Cromwell (1970) Richard Harris, Alec Guinness, Robert Morley, Dorothy Tutin, Timothy Dalton Movie Review

Cromwell (1970)   4/54/54/54/54/5

Richard Harris in Cromwell (1970)

Rebel With a Cause

Having grown tired of seeing the country he loves destroyed by the whims and policies of King Charles I (Alec Guinness), Oliver Cromwell (Richard Harris) is planning on leaving the country with his family for the New World. But Cromwell's mind is changed and decides to stay behind to mount a campaign against the monarchy and those who care more for their own pocket and glory than for the commoner. As Cromwell's campaign gains speed it leads to King Charles I to rise up from his security to tackle the challenge to his position.

Maybe it is just me, maybe I just didn't get history when I was at school but something seriously went wrong during my school days as whilst I am pretty sure Cromwell was covered in a history lesson I remember nothing which was taught me. As such my knowledge of Oliver Cromwell before watching this 1970 movie could be summed up by saying that I knew he lead a rebellion and his methods were often brutal. In truth I learned more from watching "Cromwell" because it made me look into the facts and maybe they should consider using movies more in history lessons to get students interested in the story and then get them seeking the real story and not just the one portrayed in the movie.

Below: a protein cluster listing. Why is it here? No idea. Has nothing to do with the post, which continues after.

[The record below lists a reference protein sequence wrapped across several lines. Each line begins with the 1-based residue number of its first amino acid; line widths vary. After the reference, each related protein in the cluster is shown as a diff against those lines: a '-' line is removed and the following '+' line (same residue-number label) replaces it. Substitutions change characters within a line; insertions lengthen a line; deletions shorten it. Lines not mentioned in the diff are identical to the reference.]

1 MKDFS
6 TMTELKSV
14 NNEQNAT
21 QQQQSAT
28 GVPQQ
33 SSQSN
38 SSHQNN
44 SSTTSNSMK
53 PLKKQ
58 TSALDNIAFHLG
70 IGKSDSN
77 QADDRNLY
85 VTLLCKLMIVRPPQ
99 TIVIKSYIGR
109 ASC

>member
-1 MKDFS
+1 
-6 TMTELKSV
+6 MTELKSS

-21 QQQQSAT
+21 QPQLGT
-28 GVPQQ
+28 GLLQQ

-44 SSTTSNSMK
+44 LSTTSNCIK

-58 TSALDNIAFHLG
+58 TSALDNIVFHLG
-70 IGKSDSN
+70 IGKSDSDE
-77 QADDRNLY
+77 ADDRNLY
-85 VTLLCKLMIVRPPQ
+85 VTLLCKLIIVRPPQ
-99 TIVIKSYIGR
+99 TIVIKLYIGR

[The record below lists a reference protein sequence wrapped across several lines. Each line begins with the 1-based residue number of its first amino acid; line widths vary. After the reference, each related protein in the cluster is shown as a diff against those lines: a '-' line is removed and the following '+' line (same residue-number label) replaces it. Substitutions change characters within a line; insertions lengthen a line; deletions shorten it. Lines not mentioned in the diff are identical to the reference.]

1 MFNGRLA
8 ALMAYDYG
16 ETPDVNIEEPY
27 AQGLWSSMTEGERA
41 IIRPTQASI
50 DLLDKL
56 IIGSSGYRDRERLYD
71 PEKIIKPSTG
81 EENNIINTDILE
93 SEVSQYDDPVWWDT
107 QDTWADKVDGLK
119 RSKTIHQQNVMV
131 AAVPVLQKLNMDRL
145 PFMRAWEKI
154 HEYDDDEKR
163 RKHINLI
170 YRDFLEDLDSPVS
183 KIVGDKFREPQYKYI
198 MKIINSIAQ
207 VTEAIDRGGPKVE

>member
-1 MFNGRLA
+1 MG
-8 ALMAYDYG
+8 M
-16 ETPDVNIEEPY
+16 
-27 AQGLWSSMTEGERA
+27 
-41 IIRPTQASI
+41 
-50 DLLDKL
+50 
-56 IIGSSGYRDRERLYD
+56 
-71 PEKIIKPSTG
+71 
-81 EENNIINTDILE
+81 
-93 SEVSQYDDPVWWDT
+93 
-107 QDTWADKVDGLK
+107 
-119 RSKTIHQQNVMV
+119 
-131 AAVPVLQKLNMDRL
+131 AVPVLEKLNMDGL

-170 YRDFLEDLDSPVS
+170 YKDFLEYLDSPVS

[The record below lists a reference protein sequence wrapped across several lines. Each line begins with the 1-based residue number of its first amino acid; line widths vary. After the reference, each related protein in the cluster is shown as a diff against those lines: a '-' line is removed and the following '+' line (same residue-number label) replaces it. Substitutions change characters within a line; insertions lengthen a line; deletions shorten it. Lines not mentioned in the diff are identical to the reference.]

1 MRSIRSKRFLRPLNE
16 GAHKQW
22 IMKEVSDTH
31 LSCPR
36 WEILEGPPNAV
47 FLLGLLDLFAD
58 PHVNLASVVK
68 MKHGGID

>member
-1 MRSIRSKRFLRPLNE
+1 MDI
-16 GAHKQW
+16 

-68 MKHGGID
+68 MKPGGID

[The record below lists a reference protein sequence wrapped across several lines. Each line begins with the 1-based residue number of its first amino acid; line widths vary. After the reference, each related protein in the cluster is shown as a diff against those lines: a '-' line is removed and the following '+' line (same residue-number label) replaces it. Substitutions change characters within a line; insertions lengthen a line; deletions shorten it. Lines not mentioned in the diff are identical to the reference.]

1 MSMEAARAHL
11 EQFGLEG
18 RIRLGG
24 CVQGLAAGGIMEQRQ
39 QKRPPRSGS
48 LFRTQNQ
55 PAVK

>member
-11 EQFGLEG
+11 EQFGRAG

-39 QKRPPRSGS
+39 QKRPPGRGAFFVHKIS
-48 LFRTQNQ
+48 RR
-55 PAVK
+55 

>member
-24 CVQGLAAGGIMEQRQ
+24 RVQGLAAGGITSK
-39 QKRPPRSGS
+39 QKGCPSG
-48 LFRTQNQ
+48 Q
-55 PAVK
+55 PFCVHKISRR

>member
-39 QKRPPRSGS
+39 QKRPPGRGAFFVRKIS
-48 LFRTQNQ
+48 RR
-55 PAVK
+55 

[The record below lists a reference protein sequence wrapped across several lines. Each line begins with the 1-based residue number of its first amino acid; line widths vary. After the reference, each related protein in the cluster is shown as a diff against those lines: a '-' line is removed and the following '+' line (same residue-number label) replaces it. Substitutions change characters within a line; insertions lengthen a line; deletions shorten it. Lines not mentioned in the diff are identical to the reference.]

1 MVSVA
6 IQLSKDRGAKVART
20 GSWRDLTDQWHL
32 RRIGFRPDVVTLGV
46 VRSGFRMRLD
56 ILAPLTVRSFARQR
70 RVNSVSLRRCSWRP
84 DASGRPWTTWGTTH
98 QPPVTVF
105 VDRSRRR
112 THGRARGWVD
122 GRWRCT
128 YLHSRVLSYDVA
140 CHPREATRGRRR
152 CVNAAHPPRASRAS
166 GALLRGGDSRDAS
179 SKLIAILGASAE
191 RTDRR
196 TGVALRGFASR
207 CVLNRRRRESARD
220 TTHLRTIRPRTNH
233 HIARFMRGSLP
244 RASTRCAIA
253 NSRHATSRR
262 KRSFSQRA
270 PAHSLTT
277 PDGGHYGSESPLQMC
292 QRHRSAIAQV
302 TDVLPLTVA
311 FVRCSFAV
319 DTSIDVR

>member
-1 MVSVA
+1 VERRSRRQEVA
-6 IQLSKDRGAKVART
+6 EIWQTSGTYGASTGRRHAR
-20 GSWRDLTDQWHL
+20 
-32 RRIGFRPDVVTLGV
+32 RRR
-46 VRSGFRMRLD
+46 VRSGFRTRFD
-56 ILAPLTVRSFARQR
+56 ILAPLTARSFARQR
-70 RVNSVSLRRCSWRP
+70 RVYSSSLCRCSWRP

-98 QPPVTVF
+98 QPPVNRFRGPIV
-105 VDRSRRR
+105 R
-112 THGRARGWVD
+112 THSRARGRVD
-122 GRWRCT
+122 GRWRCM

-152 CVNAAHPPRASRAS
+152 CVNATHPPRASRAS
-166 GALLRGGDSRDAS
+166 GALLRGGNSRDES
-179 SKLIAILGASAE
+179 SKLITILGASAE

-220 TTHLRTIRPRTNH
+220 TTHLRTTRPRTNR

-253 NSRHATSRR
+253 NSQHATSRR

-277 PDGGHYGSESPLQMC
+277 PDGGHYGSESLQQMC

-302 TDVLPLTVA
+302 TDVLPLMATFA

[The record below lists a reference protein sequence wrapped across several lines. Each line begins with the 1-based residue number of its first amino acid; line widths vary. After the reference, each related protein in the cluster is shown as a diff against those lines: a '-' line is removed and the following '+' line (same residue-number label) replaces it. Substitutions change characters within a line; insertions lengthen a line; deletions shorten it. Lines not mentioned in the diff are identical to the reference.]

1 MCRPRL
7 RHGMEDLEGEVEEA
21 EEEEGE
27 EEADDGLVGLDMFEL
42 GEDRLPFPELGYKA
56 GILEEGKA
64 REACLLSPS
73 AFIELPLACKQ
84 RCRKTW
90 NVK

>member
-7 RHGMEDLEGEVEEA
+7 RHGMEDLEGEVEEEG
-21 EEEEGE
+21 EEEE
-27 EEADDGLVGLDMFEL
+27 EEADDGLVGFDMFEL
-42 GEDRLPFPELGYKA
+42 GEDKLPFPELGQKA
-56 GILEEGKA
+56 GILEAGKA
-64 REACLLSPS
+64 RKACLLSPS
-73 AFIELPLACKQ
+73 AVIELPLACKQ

Timothy Dalton in Cromwell (1970)

With that little moan done with I have to say that "Cromwell" is a thoroughly entertaining movie which is what is the top of my agenda when I watch any movie. There is a real epic quality to this movie which draws you in but never feels overly staged so that scenes featuring hundreds of extras are not drawn out in a look at me style. It makes the movie about the story and the people rather than production. Now of course I have no idea how true to the facts that "Cromwell" stays but it delivers a story which flows and is detailed enough without feeling laborious despite its 139 minute running length.

The key to the success of "Cromwell" whilst partly laying with director Ken Hughes for making a movie which appeals to non history buffs is down mainly to Richard Harris. The sense of rage which Harris gives Cromwell in pretty much every scene makes him come across as extremely driven and constantly angry which is captivating. In fact whilst "Cromwell" features Alec Guinness as King Charles I as well as many other recognizable actors such as Timothy Dalton it is Harris' performance which makes the movie.

What this all boils down to is that as a piece of entertainment for the masses "Cromwell" works and it is an epic movie without the over staged feel you usually find with historical epics. Whether or not it works for history buffs is another matter as I would imagine the facts have been moulded to work as entertainment rather than as a history lesson.